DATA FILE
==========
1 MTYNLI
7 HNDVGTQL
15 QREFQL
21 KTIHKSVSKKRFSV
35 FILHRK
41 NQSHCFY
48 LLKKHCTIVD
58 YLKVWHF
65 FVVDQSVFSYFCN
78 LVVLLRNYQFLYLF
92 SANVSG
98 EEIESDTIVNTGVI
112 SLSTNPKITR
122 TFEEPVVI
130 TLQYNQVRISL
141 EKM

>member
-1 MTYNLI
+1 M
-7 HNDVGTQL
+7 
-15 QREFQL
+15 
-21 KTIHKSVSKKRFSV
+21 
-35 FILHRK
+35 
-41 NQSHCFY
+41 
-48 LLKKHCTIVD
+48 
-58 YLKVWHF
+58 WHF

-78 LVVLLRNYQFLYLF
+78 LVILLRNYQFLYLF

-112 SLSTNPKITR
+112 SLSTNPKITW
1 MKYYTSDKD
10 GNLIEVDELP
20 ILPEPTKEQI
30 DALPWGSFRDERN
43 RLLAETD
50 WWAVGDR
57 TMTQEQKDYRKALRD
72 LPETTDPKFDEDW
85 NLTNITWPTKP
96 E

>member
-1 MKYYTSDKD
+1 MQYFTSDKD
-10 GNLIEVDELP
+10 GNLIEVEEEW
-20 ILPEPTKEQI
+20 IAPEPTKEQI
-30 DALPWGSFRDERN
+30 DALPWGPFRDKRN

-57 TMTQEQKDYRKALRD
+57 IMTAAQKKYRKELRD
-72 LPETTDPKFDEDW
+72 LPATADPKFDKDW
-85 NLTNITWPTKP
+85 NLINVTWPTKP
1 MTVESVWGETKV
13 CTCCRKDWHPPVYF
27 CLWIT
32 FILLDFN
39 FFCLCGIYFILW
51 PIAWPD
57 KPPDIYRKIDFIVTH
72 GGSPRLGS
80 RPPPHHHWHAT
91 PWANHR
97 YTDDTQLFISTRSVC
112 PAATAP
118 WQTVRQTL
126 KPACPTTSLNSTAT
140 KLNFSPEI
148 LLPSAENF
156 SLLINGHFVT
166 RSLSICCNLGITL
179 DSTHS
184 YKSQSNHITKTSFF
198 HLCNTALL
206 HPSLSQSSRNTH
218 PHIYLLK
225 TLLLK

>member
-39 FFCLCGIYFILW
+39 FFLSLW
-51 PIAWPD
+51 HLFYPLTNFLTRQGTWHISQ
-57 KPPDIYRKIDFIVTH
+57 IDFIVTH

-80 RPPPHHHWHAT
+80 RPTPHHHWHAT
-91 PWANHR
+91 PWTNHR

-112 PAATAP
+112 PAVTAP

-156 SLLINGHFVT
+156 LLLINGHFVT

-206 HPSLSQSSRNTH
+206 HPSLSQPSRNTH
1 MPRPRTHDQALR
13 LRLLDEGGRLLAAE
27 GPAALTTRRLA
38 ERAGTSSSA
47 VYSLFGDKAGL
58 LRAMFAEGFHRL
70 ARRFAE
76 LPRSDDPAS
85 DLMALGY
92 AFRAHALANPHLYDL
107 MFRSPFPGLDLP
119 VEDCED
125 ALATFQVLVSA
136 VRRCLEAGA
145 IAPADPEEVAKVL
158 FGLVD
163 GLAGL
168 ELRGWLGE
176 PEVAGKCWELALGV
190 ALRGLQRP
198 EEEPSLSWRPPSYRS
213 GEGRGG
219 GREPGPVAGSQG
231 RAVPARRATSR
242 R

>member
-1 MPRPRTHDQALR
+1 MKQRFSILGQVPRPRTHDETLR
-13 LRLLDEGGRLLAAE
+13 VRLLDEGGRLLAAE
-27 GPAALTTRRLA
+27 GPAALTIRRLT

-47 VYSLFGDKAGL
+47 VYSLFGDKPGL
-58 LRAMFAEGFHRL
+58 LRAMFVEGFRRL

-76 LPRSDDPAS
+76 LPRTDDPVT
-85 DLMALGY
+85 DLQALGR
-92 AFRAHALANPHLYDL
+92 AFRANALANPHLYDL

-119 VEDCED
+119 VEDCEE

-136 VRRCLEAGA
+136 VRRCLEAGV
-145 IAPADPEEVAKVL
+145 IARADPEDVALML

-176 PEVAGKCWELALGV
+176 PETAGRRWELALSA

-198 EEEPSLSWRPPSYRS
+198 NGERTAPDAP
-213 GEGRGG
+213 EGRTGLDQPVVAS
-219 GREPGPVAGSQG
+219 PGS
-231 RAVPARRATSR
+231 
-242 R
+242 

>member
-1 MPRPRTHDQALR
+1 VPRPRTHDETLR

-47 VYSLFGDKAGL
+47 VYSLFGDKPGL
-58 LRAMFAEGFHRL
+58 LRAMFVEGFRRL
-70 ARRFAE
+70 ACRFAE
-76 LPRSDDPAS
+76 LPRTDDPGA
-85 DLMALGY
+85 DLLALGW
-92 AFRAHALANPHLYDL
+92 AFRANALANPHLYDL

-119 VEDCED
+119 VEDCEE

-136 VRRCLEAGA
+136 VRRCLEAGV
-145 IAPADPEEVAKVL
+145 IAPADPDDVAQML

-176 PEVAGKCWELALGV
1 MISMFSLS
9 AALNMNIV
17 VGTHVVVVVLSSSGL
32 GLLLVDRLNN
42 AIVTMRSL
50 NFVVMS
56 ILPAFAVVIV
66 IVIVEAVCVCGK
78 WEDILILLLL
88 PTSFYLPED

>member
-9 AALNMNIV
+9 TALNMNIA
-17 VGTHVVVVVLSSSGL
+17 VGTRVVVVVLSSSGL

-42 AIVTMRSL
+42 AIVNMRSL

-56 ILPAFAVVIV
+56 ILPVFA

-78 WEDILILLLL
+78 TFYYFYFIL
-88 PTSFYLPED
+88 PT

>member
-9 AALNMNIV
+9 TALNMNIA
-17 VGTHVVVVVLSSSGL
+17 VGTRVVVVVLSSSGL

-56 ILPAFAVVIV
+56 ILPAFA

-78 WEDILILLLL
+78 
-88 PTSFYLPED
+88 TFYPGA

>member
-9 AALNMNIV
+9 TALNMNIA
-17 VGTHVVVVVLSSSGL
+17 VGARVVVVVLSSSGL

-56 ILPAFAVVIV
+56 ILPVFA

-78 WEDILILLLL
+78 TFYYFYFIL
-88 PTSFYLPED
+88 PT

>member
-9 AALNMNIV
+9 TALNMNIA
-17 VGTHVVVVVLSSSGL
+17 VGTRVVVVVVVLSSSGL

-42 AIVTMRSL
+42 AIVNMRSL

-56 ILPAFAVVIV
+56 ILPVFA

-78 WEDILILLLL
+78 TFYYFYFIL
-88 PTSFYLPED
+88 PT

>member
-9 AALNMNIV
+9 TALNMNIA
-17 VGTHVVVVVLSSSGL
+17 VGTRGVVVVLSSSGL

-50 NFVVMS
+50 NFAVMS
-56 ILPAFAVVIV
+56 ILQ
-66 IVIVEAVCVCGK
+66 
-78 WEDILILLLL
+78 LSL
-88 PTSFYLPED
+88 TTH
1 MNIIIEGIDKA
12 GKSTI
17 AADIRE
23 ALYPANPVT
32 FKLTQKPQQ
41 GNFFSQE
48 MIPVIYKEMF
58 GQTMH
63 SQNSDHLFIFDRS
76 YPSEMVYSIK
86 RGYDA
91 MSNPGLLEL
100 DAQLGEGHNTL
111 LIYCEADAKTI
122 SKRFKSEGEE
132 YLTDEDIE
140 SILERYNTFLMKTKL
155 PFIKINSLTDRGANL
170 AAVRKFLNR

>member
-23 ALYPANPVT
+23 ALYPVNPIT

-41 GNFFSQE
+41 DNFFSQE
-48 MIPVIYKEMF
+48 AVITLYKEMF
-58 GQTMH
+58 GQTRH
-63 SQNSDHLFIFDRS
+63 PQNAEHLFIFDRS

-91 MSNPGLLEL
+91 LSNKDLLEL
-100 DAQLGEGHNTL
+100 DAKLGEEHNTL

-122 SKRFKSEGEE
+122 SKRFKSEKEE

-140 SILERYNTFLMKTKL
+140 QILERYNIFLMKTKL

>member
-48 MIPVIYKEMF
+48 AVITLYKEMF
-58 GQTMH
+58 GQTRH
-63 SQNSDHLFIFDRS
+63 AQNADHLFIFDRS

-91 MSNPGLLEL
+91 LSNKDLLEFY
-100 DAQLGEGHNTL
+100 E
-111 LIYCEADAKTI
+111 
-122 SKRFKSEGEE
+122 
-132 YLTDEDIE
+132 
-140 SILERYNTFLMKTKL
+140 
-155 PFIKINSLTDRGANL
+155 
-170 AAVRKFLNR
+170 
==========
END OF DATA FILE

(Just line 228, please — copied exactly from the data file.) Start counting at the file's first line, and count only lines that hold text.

+78 TFYYFYFIL